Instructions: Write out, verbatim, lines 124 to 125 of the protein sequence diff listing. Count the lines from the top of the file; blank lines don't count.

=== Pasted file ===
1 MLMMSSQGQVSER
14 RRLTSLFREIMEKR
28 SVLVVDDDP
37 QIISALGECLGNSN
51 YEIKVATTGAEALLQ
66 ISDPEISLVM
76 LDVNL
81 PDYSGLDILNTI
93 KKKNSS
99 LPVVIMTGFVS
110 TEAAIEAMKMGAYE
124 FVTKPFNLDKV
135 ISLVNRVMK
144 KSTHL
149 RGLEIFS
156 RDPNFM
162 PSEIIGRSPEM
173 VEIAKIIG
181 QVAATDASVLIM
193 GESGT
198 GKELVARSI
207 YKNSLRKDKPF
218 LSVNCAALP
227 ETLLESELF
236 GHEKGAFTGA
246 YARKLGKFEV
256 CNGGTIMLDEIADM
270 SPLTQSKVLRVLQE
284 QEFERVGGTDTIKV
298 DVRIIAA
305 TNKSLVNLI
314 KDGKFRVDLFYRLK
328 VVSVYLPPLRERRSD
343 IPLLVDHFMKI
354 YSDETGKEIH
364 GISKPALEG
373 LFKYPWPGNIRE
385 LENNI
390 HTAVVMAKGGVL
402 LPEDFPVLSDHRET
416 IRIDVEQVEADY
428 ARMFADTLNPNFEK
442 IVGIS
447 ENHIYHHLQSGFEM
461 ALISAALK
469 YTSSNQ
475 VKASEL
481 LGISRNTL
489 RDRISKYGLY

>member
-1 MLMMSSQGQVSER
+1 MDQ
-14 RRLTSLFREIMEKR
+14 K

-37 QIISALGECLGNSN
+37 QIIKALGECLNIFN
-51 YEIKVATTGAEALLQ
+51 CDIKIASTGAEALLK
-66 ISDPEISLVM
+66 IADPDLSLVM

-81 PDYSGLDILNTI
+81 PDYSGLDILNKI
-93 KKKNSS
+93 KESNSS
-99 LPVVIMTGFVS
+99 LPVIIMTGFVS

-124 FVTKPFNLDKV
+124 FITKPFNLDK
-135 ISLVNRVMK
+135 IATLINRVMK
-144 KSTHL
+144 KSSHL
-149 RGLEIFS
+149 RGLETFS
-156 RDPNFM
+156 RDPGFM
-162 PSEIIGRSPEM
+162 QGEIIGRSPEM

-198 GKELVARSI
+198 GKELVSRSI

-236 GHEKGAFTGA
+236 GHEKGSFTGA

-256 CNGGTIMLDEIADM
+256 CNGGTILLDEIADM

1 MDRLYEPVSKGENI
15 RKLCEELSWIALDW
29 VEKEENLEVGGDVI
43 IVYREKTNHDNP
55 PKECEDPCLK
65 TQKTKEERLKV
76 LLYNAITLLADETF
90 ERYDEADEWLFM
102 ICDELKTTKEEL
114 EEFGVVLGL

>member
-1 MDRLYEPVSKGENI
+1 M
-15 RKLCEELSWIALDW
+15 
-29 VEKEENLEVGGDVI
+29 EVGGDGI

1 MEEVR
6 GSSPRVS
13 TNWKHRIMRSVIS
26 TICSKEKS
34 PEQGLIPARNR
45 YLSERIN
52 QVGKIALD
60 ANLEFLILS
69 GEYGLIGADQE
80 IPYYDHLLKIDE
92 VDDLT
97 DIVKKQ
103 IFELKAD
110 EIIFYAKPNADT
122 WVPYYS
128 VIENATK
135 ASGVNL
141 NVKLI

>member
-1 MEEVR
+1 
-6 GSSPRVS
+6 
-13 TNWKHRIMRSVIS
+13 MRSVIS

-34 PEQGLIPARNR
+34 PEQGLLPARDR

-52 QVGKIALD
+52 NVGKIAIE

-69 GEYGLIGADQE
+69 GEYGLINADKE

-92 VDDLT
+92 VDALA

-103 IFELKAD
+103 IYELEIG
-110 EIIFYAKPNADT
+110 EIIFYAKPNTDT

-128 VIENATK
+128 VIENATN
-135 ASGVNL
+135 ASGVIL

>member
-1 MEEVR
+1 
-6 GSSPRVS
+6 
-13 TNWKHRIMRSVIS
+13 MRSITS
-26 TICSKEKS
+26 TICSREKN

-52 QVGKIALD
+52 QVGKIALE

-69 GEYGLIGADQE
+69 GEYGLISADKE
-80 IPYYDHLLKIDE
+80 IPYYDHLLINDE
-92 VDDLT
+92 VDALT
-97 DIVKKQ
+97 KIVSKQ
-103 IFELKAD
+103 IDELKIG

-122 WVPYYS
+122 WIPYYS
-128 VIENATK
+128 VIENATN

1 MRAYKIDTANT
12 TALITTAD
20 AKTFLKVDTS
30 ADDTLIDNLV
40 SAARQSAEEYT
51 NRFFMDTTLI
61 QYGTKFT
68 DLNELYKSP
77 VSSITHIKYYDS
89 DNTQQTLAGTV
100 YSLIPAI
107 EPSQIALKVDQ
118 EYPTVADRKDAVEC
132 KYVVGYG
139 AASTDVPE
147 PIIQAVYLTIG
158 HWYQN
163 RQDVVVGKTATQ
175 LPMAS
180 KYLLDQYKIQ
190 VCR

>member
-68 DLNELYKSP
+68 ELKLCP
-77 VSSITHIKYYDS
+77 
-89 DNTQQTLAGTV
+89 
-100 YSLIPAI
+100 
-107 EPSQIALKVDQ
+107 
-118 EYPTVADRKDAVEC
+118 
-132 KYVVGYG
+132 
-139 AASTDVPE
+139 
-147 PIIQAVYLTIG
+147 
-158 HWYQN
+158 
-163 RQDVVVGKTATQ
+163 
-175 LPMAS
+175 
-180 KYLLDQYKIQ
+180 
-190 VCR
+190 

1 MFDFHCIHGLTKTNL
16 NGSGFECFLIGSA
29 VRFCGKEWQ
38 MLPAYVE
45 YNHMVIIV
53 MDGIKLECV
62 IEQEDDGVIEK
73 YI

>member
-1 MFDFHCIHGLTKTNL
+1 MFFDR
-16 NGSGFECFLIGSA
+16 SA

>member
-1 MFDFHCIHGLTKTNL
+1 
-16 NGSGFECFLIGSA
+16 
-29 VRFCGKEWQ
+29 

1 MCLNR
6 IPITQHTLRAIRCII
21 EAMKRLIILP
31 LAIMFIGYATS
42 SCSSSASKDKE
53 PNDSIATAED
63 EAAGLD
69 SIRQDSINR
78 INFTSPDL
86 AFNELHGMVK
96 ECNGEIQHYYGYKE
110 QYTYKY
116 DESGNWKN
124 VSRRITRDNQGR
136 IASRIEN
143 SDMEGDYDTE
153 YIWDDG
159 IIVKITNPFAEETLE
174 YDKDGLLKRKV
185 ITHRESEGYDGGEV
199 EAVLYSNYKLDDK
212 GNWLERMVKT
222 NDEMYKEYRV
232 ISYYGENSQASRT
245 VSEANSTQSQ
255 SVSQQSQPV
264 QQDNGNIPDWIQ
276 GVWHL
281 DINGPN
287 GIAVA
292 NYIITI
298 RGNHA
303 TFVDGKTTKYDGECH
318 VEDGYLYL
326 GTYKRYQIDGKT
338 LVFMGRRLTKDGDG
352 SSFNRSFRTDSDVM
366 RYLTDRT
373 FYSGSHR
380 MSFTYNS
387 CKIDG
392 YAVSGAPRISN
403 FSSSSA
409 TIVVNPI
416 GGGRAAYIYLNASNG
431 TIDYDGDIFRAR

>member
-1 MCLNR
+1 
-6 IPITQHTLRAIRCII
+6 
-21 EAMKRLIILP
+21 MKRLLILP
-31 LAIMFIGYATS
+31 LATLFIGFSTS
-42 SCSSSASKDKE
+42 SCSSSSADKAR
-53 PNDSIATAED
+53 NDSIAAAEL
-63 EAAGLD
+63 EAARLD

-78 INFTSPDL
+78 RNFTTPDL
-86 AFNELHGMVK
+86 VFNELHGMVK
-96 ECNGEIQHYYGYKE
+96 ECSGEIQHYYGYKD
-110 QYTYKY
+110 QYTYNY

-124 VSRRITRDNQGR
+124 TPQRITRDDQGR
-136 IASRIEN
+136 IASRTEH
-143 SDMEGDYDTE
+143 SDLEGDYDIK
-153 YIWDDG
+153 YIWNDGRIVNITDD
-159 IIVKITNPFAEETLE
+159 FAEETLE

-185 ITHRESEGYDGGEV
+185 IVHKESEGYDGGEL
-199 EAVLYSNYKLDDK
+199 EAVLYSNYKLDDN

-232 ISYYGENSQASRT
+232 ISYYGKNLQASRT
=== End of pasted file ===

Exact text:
+6 
-13 TNWKHRIMRSVIS